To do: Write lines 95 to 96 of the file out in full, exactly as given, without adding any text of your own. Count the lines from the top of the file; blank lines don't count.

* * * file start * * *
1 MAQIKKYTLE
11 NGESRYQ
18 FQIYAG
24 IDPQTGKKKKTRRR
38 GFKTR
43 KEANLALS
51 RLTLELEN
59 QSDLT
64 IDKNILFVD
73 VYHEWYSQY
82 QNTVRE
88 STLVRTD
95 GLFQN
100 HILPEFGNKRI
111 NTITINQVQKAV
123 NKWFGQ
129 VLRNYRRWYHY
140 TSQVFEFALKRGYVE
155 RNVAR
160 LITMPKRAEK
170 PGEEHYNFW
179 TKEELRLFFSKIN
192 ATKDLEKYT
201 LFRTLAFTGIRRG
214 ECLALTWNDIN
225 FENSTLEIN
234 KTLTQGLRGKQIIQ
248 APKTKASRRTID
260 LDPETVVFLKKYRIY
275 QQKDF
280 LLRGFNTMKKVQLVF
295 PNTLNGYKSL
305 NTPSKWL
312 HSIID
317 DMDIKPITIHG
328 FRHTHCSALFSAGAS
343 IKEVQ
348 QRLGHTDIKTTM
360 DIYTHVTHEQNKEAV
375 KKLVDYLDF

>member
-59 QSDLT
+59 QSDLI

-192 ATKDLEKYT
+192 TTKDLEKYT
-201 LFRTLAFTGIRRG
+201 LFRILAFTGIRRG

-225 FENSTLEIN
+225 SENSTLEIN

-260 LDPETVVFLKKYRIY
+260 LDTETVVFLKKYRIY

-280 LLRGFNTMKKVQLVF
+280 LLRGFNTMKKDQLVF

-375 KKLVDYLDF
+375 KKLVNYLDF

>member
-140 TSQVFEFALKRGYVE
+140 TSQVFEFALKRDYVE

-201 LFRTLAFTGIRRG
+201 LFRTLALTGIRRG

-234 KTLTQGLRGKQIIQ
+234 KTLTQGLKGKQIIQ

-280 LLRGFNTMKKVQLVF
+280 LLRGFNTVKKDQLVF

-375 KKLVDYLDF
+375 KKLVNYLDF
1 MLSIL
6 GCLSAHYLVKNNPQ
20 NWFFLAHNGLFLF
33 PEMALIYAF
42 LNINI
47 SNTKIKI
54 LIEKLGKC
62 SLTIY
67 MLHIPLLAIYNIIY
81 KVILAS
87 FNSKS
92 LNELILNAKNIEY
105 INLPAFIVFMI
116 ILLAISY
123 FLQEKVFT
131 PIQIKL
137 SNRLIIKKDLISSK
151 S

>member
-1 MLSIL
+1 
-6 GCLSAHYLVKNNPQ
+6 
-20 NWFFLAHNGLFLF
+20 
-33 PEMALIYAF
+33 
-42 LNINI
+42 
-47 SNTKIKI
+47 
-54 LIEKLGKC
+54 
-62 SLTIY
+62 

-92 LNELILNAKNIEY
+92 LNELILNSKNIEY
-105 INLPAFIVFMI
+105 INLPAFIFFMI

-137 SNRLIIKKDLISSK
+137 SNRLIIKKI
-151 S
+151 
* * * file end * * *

+42 
-47 SNTKIKI